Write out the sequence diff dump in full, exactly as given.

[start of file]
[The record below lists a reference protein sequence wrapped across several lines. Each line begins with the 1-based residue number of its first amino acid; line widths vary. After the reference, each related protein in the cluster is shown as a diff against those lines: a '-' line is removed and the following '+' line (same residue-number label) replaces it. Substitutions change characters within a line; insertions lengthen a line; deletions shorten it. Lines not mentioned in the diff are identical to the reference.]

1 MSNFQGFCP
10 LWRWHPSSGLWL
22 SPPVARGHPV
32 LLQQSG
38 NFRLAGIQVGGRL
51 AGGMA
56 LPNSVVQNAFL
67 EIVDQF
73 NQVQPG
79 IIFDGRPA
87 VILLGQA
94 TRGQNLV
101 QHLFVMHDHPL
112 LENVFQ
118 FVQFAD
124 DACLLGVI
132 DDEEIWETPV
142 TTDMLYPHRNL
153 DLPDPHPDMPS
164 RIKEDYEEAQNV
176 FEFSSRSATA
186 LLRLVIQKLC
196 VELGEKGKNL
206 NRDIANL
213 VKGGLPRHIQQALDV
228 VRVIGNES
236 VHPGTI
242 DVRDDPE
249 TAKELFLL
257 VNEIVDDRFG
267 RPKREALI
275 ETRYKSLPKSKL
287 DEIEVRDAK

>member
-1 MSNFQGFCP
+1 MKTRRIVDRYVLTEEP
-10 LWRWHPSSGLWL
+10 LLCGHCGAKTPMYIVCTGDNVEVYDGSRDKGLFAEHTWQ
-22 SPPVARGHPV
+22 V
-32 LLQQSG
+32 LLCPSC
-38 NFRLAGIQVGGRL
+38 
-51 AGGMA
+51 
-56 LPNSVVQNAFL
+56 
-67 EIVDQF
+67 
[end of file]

[The record below lists a reference protein sequence wrapped across several lines. Each line begins with the 1-based residue number of its first amino acid; line widths vary. After the reference, each related protein in the cluster is shown as a diff against those lines: a '-' line is removed and the following '+' line (same residue-number label) replaces it. Substitutions change characters within a line; insertions lengthen a line; deletions shorten it. Lines not mentioned in the diff are identical to the reference.]

1 MSNFQGFCP
10 LWRWHPSSGLWL
22 SPPVARGHPV
32 LLQQSG
38 NFRLAGIQVGGRL
51 AGGMA
56 LPNSVVQNAFL
67 EIVDQF
73 NQVQPG
79 IIFDGRPA
87 VILLGQA
94 TRGQNLV
101 QHLFVMHDHPL
112 LENVFQ
118 FVQFAD
124 DACLLGVI
132 DDEEIWETPV
142 TTDMLYPHRNL
153 DLPDPHPDMPS
164 RIKEDYEEAQNV
176 FEFSSRSATA
186 LLRLVIQKLC
196 VELGEKGKNL
206 NRDIANL
213 VKGGLPRHIQQALDV
228 VRVIGNES
236 VHPGTI
242 DVRDDPE
249 TAKELFLL
257 VNEIVDDRFG
267 RPKREALI
275 ETRYKSLPKSKL
287 DEIEVRDAK

>member
-1 MSNFQGFCP
+1 MKTRRIVDRYVLTEEP
-10 LWRWHPSSGLWL
+10 LLCGHCGAKTPMYIVCTGDNVEVYDGSRDKGLFAEHTWQ
-22 SPPVARGHPV
+22 V
-32 LLQQSG
+32 LLCPSC
-38 NFRLAGIQVGGRL
+38 
-51 AGGMA
+51 
-56 LPNSVVQNAFL
+56 
-67 EIVDQF
+67 